APPEAL from the Circuit Court of Cook County; the Hon. ROBERT
L. SKLODOWSKI, Judge, presiding.
MR. PRESIDING JUSTICE SULLIVAN DELIVERED THE OPINION OF THE COURT:
After a bench trial, defendant was found guilty of aggravated battery with a deadly weapon and aggravated battery resulting in great bodily harm, and was sentenced to serve two concurrent terms of one to three years. He was acquitted of attempt murder and of another charge of aggravated battery. On appeal, he contends (1) the State failed to prove beyond a reasonable doubt that he was not acting in self-defense; (2) the prosecutor's conduct in making an offer of proof denied him a fair trial; and (3) he was improperly convicted and sentenced on two aggravated battery counts where they arose from a single act.
The testimony of the State's three witnesses was substantially the same. Robert Wright, Perry Wright, and Samuel Williams all testified that Williams drove Robert, Perry, and one Marcus Schaeffer to a neighborhood grocery store; that Williams parked the car near the entrance but remained in the car with Robert while Perry and Schaeffer entered the store to purchase four bottles of soda pop. Williams and Robert saw defendant enter and later come out of the store and stand in front of it. Both said that Perry then came out of the store and, when defendant grabbed his coat lapels, Robert left the car and tapped defendant on the shoulder. Robert also testified that not knowing what the argument was about or whether defendant and his brother were friends, he tapped defendant on the shoulder and, when he asked him what he was doing, defendant turned and stabbed him with a knife. Williams, who had remained in the car, also testified that when Robert tapped defendant's shoulder he turned and stabbed Robert.
Perry testified that defendant approached him in the store, grabbed him by the coat lapels and said, "Give me my money, punk," and he replied that he did not owe defendant any money. At this point, the owner of the store intervened, and defendant left. Perry said that when he walked out, defendant grabbed him by his coat lapels and again asked him for money; that Robert then got out of the car and tapped defendant on the shoulder and, when he asked defendant what he was doing, the latter pulled out a knife, spun around, and stabbed Robert. Marcus Schaeffer did not testify.
Defendant was the sole witness in his defense, and he testified that he followed Perry into the store where he asked him for payment of a $30 gambling debt that Perry owed him from a dice game. The conversation continued outside the store, where defendant said he and Perry grabbed each other, but when he was grabbed from behind by Robert he released Perry, who proceeded to break a bottle of soda pop and approached him with the broken bottle. To protect himself, he said he reached into his pants pocket, took out his pocket knife, pulled it open with one hand, turned and stabbed Robert.
Defendant initially contends the State failed to meet its burden of proving beyond a reasonable doubt that he did not act in self-defense.
• 1 Section 7-1 of the Criminal Code of 1961 (Ill. Rev. Stat. 1975, ch. 38, par. 7-1) provides as follows:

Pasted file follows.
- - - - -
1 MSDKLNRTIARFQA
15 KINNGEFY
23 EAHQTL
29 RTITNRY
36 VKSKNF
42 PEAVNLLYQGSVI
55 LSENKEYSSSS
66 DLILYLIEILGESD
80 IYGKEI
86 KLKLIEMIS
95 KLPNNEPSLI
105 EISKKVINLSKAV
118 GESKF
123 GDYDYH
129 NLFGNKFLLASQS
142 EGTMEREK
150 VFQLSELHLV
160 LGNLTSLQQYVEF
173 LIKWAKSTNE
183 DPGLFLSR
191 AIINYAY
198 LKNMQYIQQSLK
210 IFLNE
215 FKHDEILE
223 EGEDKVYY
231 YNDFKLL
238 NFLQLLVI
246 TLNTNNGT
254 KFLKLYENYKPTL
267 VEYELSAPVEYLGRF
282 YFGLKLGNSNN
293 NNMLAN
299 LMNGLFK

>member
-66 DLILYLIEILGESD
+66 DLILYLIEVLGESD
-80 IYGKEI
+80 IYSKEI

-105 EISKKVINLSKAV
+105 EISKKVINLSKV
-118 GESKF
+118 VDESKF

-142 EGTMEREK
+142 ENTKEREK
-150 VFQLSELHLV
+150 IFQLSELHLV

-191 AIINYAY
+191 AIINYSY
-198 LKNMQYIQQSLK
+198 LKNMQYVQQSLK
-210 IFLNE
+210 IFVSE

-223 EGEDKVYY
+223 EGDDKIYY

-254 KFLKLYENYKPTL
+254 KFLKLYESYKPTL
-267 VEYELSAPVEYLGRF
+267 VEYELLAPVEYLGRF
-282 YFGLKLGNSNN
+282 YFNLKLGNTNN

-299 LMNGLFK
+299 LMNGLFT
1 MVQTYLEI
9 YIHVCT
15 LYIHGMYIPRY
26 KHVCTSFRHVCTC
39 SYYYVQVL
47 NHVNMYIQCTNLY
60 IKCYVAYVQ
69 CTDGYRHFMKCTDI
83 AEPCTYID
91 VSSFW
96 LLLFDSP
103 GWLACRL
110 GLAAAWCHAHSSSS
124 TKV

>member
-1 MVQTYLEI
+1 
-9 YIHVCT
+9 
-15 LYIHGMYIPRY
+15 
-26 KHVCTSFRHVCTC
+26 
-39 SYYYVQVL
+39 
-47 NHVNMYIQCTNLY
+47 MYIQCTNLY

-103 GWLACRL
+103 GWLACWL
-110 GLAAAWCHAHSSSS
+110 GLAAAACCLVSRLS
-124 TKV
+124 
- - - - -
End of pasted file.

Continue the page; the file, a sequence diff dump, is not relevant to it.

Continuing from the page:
"A person is justified in the use of force against another when and to the extent that he reasonably believes that such conduct is necessary to defend himself or another against such other's imminent use of unlawful force. However, he is justified in the use of force which is intended or likely to cause death or great bodily harm only if he reasonably believes that such force is necessary to prevent imminent death or great bodily harm to himself or another, or the commission of a forcible felony." (Ill. Rev. Stat. 1975, ch. 38, par. 7-1).
Once defendant presents some evidence of self-defense, the State must overcome it by proof beyond a reasonable doubt to sustain a conviction. (People v. Wood (1974), 24 Ill. App.3d 15, 320 N.E.2d 32; People v. Halley (1973), 13 Ill. App.3d 719, 300 N.E.2d 645.) Whether one acted in self-defense is a question to be determined by the trier of fact (People v. Owens (1977), 45 Ill. App.3d 1012, 360 N.E.2d 481; People v. Spriggs (1974), 20 Ill. App.3d 804, 314 N.E.2d 573), and its determination is not to be disturbed on review unless it is so unsatisfactory as to raise a reasonable doubt of defendant's guilt (People v. Rowe (1977), 45 Ill. App.3d 1040, 360 N.E.2d 436; People v. Owens).
In the instant case, the only evidence of self-defense was defendant's testimony that Robert grabbed him from behind and, when Perry came toward him with a broken bottle, he pulled out his knife and stabbed Robert. This testimony was in direct conflict with that of the three State's witnesses, who testified that Robert merely tapped defendant on the shoulder and, when he did so, defendant swung around and stabbed him.
A reviewing court should not substitute its judgment for that of the trier of fact on the credibility of witnesses unless the proof is so unsatisfactory as to warrant a reasonable doubt of guilt. People v. Stewart (1973), 12 Ill. App.3d 226, 297 N.E.2d 391.
• 2 Here, in finding defendant guilty of two charges of aggravated battery, it is obvious that the trial court chose to believe the testimony of the State's witnesses. This was within its province, as the trier of fact need not accept as true the testimony of defendant on the issue of self-defense. (People v. Muldrow (1975), 30 Ill. App.3d 209, 332 N.E.2d 664.) By its finding, the court necessarily found that the State's evidence overcame its burden of establishing beyond a reasonable doubt that defendant was not acting in self-defense. We believe the record supports this determination of the court.
• 3, 4 Moreover, a person seeking to avail himself of the defense of self-defense must not be the aggressor. (Ill. Ann. Stat. 1975, ch. 38, par. 7-1, Committee Comments, at 364 (Smith-Hurd 1972); People v. Oliver (1973), 11 Ill. App.3d 152, 296 N.E.2d 70.) An ...